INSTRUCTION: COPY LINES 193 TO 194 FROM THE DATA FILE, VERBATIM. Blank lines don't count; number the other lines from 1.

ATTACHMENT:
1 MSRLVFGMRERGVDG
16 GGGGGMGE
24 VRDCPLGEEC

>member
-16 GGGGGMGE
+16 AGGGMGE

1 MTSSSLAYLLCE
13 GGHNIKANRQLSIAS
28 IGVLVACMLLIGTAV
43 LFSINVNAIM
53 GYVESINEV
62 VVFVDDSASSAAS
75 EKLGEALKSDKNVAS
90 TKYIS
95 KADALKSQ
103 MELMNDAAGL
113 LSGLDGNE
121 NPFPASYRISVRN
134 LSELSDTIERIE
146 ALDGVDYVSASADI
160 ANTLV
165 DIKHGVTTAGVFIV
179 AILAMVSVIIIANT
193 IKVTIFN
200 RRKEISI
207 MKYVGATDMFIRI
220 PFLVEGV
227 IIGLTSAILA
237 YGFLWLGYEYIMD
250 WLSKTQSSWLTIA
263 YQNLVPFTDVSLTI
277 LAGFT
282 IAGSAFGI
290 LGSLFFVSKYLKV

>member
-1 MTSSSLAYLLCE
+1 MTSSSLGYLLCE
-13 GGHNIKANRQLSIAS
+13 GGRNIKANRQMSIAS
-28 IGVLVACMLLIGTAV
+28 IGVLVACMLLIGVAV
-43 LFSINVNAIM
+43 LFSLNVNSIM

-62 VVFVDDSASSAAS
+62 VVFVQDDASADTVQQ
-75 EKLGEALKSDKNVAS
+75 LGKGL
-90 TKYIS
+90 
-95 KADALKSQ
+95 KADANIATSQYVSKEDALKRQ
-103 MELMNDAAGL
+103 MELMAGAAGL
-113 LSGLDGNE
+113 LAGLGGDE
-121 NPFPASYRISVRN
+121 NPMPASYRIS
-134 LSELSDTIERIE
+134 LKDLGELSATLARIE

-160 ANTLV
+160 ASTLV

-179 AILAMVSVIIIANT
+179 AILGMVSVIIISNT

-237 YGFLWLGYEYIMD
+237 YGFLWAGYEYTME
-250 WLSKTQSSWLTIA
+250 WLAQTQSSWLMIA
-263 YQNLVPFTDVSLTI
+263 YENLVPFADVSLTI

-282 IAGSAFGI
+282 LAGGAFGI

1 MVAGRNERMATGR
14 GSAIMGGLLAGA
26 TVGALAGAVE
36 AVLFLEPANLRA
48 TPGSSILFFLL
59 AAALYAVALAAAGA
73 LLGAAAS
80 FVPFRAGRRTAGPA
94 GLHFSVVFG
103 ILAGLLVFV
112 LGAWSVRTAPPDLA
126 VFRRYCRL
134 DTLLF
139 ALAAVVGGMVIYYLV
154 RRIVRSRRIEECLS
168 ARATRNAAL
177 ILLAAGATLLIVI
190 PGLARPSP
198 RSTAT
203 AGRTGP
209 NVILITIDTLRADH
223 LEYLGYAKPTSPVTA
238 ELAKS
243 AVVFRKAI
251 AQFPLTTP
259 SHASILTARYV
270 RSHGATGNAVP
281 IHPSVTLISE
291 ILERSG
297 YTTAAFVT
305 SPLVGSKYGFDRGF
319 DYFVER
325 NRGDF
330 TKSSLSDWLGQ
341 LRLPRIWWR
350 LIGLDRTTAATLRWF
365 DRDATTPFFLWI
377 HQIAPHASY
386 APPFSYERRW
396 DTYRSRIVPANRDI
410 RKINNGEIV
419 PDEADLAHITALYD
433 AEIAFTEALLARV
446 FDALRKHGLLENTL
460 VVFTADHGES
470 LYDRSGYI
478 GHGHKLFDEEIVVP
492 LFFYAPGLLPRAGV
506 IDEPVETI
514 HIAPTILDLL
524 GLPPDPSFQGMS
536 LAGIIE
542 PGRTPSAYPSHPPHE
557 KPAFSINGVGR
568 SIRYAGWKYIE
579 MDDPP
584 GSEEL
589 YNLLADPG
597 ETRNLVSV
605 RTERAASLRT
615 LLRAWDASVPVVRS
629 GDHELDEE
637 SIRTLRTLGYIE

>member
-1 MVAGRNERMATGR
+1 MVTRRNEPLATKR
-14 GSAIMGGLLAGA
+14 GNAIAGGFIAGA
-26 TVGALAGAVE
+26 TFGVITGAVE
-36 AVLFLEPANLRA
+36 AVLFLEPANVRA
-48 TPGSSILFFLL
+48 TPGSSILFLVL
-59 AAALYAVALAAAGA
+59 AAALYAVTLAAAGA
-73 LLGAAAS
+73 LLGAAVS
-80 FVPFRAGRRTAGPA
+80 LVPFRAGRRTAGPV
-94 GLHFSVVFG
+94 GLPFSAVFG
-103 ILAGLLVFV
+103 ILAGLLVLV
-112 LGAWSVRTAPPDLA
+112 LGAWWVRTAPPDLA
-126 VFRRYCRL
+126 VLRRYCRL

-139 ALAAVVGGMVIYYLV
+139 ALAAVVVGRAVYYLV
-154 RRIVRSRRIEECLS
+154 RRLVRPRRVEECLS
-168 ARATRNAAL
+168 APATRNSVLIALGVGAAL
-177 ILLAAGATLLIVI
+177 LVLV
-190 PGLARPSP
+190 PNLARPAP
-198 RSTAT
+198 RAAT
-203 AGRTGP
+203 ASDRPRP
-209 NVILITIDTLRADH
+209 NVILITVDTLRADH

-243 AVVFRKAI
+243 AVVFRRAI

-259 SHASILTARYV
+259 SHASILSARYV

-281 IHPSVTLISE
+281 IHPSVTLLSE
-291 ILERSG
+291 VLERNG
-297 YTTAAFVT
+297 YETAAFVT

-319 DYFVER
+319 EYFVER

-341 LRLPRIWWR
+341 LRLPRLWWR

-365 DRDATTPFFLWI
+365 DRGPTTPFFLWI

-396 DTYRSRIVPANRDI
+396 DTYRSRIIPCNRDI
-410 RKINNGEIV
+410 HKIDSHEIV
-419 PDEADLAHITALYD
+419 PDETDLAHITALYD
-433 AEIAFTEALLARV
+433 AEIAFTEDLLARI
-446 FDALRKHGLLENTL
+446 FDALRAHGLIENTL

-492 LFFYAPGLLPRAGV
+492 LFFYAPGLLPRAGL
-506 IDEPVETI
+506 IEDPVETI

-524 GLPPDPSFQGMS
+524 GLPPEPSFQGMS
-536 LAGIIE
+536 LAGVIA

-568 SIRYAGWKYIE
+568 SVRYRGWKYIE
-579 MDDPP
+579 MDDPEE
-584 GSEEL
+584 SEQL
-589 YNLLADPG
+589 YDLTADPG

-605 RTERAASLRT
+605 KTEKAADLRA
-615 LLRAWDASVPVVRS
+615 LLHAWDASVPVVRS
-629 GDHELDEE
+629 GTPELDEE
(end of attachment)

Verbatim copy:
+396 DTYRSRIIPCNRDI
-410 RKINNGEIV